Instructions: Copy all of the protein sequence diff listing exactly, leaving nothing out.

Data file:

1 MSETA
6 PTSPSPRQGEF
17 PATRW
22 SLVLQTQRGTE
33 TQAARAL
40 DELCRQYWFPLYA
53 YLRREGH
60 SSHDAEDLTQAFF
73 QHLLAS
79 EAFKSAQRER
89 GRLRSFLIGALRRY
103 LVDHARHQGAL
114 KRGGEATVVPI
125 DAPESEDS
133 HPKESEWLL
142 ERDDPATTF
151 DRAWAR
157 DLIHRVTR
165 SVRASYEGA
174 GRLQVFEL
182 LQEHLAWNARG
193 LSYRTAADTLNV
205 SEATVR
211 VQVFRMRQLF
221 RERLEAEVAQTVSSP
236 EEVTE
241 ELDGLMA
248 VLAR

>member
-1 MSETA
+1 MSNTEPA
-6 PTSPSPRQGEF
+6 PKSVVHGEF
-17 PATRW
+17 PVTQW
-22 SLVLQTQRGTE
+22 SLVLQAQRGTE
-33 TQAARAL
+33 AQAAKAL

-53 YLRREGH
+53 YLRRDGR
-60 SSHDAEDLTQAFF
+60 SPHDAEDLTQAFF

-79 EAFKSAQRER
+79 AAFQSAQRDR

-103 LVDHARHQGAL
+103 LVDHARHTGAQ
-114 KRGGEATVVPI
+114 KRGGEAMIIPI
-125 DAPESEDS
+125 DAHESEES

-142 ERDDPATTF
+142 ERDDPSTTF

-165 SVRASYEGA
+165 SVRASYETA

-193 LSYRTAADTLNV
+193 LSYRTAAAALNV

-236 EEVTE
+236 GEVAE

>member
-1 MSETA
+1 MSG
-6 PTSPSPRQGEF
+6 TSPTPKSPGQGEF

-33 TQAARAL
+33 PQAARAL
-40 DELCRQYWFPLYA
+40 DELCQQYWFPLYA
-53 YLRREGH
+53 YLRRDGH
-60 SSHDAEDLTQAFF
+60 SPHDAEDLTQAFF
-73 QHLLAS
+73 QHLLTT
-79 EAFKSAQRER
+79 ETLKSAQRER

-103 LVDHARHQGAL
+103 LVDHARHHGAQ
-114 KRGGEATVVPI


1 MSETA
6 PTSPSPRQGEF
17 PATRW
22 SLVLQTQRGTE
33 TQAARAL
40 DELCRQYWFPLYA
53 YLRREGH
60 SSHDAEDLTQAFF
73 QHLLAS
79 EAFKSAQRER
89 GRLRSFLIGALRRY
103 LVDHARHQGAL
114 KRGGEATVVPI
125 DAPESEDS
133 HPKESEWLL
142 ERDDPATTF
151 DRAWAR
157 DLIHRVTR
165 SVRASYEGA
174 GRLQVFEL
182 LQEHLAWNARG
193 LSYRTAADTLNV
205 SEATVR
211 VQVFRMRQLF
221 RERLEAEVAQTVSSP
236 EEVTE
241 ELDGLMA
248 VLAR

>member
-1 MSETA
+1 MSNTEPA
-6 PTSPSPRQGEF
+6 PKSVVHGEF
-17 PATRW
+17 PVTQW
-22 SLVLQTQRGTE
+22 SLVLQAQRGTE
-33 TQAARAL
+33 AQAAKAL

-53 YLRREGH
+53 YLRRDGR
-60 SSHDAEDLTQAFF
+60 SPHDAEDLTQAFF

-79 EAFKSAQRER
+79 AAFQSAQRDR

-103 LVDHARHQGAL
+103 LVDHARHTGAQ
-114 KRGGEATVVPI
+114 KRGGEAMIIPI
-125 DAPESEDS
+125 DAHESEES

-142 ERDDPATTF
+142 ERDDPSTTF

-165 SVRASYEGA
+165 SVRASYETA

-193 LSYRTAADTLNV
+193 LSYRTAAAALNV

-236 EEVTE
+236 GEVAE

>member
-1 MSETA
+1 MSG
-6 PTSPSPRQGEF
+6 TSPTPKSPGQGEF

-33 TQAARAL
+33 PQAARAL
-40 DELCRQYWFPLYA
+40 DELCQQYWFPLYA
-53 YLRREGH
+53 YLRRDGH
-60 SSHDAEDLTQAFF
+60 SPHDAEDLTQAFF
-73 QHLLAS
+73 QHLLTT
-79 EAFKSAQRER
+79 ETLKSAQRER

-103 LVDHARHQGAL
+103 LVDHARHHGAQ
-114 KRGGEATVVPI